Don’t Do This to Your Feet!

July 17, 2016 by
Filed under: blister care, Foot Care, Footcare, Footwear, Health, Sports 

Over the next few days, over 90 ultra runners will test themselves at the Badwater Ultramarathon in California’s Death Vally. 135 miles. Extreme heat, scorching roads, sand, wind, hot winds, and then at the finish line – much colder temperatures. I’ll be there to help with runner’s foot care issues, working with Denise Jones.

I decided to rerun this blog post from 2010. It describes an issue that can harm a runner, and can happen when time is not taken to repair small blisters before they become large, and then huge.

Here’s the post from July 2010.

This was a good week. Badwater in Death Valley always is. Fit runners, great crews, fantastic scenery through the harsh reality of Death Valley – and for me, lots of feet needing care.

For the most part, things were pretty normal. Blisters and more blisters. A great case of severe capillaritis (heat rash) on one runner’s ankles. Ugly toenails. Stinky feet. And more. Lots to like for someone who does foot care.

At the closing ceremony, I noticed Monica, a runner from Brazil, was favoring her right heel. I had met her several years earlier at a previous Badwater when I patched her feet at the 40-mile mark. This year, she finished her 2nd Badwater and that was important. However, she had not come in for help.

She should have.

After the awards ceremony, Denise Jones came and told me I had to see this blister. She talked as if it was really a great find. Denise, as the Badwater Blister Queen, has seen everything and it takes quite a bit to faze her. This blister did. And yes, it was good.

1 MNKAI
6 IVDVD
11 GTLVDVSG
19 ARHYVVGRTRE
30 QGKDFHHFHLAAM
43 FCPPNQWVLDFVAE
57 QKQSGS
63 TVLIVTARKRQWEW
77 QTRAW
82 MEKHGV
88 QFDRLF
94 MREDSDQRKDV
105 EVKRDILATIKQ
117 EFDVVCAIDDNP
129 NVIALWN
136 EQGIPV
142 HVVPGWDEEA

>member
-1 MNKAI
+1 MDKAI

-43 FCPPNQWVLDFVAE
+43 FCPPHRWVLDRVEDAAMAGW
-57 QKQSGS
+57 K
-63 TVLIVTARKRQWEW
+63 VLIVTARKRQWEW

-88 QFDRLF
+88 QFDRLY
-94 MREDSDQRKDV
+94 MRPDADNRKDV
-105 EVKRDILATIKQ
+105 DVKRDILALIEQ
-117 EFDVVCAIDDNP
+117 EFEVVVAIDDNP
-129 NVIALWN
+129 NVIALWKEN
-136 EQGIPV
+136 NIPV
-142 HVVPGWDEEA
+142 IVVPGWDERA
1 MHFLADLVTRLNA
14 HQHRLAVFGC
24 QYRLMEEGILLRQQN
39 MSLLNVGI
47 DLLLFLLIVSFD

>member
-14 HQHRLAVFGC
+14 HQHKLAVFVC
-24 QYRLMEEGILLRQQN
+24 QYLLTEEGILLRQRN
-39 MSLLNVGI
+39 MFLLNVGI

What started as a small blister, one that could have been treated to prevent it from getting bigger, was now an enormous blood blister. The image shows you the size.

An enormous blood blister

An enormous blood blister

There were several issues we had to consider. First and foremost, Monica is a diabetic. This makes foot care a huge issue because any foot infection suddenly becomes a huge health issue. Secondly, the size of this blister, filled with blood, would make it difficult to patch. As always, blood-filled blisters must be managed with care.

We debated the issues and gave Monica advice on how to take care of the blister for her trip home. We advised frequent soaks in warm/hot water with Epson salts and sticking to sandals or other open heel footwear.

What I want to emphasize here is that this never should have reached the size it was and worse yet, filled with blood. For those wondering, a blood blister is bad because, once opened or torn, it can introduce infection into the circularity system if not kept clean.

I wish Monica had taken care of this earlier. She may have never mentioned it to her crew. At any rate, what could have been easily treated now became a huge issue.

It’s a good lesson on not allowing small problems to become large problems. In other words, “Don’t do this to your feet.”

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